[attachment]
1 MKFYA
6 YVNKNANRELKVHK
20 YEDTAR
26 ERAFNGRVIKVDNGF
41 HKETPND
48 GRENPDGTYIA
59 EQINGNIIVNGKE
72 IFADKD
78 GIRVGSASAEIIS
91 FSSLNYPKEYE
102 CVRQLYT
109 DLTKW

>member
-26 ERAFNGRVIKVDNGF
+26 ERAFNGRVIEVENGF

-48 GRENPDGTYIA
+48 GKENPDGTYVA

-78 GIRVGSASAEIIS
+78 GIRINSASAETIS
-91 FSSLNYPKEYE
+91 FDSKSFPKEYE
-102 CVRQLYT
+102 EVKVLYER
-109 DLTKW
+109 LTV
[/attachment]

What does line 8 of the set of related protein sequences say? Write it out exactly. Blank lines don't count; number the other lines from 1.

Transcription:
72 IFADKD